Saturday, June 22, 2013

Pulse: Hell (A Regular Post by Nick Ahern)

1. What important topic do you think our Christian generation (20s) has to deal with the most? 'Why' must we deal with this issue?

I'm inclined to agree with many of my fellow contributors on their selected topics. These are marvelously difficult topics to resolve, but for me its now become interesting to step back and think of another issue. One that covers Scripture, tradition, systematics and the character of God.

Simply put, we need to talk about hell. Mainly because this effects how we evangelize, how we talk about God and even how we consider where we all fall within the contours of Orthodox Christian faith.

Rob Bell seemed to expose a rift within evangelicalism, mainly that we tend to avoid the topic. So, like many topics, talking about it is a plus in of itself. However, it does beg the question what falls within Orthodoxy.

Why do we need to talk about hell? Because it exists and if what Bell went through is any indication of evangelicalism, things won't get any easier for ideas to be exegetes and systematized. Best to talk now before the hammer comes down.

2. In what (positive or negative) ways has our generation already engaged with this issue?

Rob Bell.

Okay, you probably want a little more. Positively, we've begun a major shift in discussion. Universalism is now begin given a fairer treatment due to various works (1) and evangelicals are now needing to rethink hell. On another front, you have annihilationism being reconsidered. The names behind the theology are impressive (2) and they have experiences a resurgence, especially in conservative circles. This is a positive development as their case is made through exegesis, thus offering biblical concepts to a curious audience.

Negatively, you have entire denominations reaffirming the traditional view of hell (Southern Baptist Convention), therefore shutting off dialogue. From a personal point of view, I've experienced some pretty absurd private messages on the topic, as have close friends of mine. Tradition is sometimes blindly enforced without taking into account exegesis.

However, as a side note, I think a negative example would be that some would jump ship at the slightest new idea without consideration for the evidence. Our generation needs to further weigh the evidence before jumping ship.

3. What can we do to improve our relationship with addressing this issue? Or can things be improved?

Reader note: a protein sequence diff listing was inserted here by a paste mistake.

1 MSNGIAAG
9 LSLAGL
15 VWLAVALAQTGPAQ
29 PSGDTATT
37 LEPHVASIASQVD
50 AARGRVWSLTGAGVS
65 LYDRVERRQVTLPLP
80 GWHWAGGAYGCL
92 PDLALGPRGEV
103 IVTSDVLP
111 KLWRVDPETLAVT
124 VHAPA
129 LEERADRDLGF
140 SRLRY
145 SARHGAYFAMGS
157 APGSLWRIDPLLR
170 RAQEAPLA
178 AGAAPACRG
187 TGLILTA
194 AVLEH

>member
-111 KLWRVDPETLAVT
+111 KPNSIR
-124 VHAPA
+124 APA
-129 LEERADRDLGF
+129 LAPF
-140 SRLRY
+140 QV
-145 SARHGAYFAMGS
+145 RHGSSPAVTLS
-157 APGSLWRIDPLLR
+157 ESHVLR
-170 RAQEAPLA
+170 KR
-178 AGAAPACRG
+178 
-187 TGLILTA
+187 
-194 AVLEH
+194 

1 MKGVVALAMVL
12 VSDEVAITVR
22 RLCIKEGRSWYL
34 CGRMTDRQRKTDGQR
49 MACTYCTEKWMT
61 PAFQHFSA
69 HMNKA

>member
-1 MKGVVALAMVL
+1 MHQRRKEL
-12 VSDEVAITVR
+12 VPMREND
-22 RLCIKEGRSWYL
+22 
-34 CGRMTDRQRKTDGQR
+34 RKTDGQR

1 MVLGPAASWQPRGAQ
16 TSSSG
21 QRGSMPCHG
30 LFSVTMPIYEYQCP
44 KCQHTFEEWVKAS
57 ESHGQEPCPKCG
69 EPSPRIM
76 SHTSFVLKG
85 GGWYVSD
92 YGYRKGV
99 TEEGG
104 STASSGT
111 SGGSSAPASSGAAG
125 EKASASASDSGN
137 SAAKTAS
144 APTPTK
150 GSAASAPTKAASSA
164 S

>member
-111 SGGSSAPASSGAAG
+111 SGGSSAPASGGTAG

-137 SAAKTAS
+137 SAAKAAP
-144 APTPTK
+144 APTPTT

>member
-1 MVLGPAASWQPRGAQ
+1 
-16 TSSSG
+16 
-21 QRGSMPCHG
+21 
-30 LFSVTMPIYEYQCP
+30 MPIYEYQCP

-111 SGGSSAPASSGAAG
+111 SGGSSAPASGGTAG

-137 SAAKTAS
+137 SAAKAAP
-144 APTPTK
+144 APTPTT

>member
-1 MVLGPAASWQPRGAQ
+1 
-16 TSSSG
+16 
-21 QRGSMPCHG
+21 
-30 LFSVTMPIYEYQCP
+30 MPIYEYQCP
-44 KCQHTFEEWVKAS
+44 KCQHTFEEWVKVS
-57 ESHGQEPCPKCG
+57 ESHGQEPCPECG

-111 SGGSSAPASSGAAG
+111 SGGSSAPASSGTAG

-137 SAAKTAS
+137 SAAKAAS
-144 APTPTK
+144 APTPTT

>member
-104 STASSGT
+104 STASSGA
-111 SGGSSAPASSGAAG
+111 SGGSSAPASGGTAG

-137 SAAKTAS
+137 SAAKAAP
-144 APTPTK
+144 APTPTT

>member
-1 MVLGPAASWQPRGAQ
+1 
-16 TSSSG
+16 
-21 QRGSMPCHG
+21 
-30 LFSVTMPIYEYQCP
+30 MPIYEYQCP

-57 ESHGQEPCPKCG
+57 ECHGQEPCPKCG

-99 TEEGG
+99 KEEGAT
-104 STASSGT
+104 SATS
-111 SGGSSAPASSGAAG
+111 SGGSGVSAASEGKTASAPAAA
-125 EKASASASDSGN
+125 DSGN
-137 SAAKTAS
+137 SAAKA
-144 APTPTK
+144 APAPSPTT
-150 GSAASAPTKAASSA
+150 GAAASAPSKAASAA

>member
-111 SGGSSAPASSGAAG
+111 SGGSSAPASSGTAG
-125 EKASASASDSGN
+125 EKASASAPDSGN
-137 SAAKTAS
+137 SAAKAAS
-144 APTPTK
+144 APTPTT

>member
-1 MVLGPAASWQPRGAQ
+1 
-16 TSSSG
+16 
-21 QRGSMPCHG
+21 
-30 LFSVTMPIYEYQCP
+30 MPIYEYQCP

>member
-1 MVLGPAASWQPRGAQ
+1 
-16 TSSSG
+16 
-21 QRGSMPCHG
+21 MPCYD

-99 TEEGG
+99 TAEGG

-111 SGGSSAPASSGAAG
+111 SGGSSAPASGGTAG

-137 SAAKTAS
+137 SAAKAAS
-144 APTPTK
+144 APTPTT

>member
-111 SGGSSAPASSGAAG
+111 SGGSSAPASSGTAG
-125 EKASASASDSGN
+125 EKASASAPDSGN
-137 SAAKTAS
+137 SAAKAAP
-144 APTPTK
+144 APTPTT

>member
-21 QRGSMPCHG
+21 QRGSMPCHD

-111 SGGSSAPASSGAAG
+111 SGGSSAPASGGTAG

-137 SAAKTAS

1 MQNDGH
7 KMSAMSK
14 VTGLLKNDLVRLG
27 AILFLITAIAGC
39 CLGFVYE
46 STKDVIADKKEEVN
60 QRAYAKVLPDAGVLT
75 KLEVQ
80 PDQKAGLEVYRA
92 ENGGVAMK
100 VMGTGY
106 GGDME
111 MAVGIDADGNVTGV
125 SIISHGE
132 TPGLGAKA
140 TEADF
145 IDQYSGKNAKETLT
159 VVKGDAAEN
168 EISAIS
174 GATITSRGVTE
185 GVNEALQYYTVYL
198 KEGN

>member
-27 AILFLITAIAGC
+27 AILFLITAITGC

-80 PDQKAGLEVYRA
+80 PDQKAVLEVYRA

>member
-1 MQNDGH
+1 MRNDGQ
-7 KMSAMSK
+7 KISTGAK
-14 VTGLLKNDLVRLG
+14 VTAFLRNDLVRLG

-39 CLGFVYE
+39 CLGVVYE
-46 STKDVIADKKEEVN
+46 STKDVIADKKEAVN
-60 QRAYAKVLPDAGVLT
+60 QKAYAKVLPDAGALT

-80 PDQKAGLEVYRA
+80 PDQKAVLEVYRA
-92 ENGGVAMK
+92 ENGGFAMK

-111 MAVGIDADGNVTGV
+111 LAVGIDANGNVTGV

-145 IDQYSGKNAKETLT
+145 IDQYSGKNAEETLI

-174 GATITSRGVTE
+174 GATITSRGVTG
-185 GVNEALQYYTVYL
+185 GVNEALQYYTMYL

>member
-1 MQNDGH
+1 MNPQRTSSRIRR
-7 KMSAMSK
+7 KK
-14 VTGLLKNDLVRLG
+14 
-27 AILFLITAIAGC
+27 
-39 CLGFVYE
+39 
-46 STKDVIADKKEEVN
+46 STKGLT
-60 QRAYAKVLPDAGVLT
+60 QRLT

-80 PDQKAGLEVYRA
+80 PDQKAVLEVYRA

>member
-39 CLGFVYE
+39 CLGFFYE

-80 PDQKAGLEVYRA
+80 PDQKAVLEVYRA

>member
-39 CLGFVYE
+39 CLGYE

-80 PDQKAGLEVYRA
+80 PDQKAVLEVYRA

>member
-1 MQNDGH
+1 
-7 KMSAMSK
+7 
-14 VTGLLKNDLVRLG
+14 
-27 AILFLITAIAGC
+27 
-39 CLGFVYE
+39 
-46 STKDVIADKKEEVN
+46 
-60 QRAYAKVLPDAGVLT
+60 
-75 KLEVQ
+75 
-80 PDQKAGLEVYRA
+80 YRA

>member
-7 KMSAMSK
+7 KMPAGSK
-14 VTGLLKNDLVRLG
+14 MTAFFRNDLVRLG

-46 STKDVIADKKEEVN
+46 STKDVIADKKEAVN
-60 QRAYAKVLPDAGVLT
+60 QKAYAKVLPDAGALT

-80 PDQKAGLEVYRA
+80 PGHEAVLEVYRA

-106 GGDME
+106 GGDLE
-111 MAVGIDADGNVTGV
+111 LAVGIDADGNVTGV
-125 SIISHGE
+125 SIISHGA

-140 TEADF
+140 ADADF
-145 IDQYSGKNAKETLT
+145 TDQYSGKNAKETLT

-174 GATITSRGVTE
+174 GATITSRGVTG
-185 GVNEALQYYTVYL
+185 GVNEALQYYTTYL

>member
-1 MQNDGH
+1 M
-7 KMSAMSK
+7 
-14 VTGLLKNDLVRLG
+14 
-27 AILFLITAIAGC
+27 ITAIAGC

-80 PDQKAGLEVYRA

Things have already improved. The fact that some are talking and engaging with their brothers and sisters is indicative that goods things may come from this. The debate has also become mainstream(3). No matter what some people think or say, the dialogue is happening. It is general irenic but that has never stopped exceptions from occurring.

This offers the world a new image of evangelicalism. We are willing to rethink and provide evidence for our belief systems. We are willing to be wrong and to simply pursue truth, where ever this truth leads us.

The debate within evangelicalism is a bit more difficult to measure, especially since it is new. But, I have high hopes that the discussion will rage onwards and upwards. In a good way.

Nick Ahern is probably the reason you are reading this. He is a Biola grad, a future Fuller Seminary MA Student and engaged to marry the lovely Allison Quient. You can find him on Twitter.


1. Hellbound directed by Kevin Miller. For literature, Gregory Macdonald (Robin Parry) released the 2nd Edition of the Evangelical Universalist and David Congdon is releasing his systematic take on the idea in the next few years, The God That Saves: A Dogmatic Sketch.

2. Richard Bauckham, E. Earle Ellis, I. Howard Marshall, Glenn Peoples, Gregory Boyd. See also ReThinking Hell.

3. Time Magazine, circa 2011.


  1. It seems to me that our view of God and interpretation of the Bible evolves as our culture evolves. You can even see that within the Bible itself (OT, God is more in line with what gods of that culture looked like - and God evolves into a more loving God through the NT). This idea of God/the Bible/our interpretation evolving with our culture can be seen clearly in women's roles/rights, hell, homosexuality and many more issues. Do you agree at all? If so... is that a little scary?

    1. Eric. Always a pleasure. :)

      I think I agree and disagree (I've been reading Barth, so forgive my attempt at humor). I agree in the sense of inversion, that is I think if you invert the categories, it makes more sense. I view it more as God working without an ANE context and that entails making sense of their world.

      The God of the New Testament strikes me as the same God, just cast in the light of a wooden cross.

      Again, always a pleasure. Hit me up on Twitter, I tend to check that more. :)


  2. Great post, you should check mine out and let me know what you think!

  3. It's easy for me to knock on Rob Bell, but I can appreciate this about him: he stirred up a stagnant pot of theology. A lack of engagement on such topics as hell really do hurt long term growth and church community. I agree: the dialogue is happening and outside the church walls. What a great time to be present in the "dark" areas of our culture to hopefully help facilitate those conversations for expansion of the kingdom. Great things to look at and think about.

    1. Sir/Madam,

      I agree about Bell. I hadn't considered the topic until he kicked the hornet's nest. Sadly, he got stung more than was able to get away. But, yes, the conversation should happen in and outside the church. A reciprocity is deeply needed in these dialogues.

      God bless and thanks for your post. :)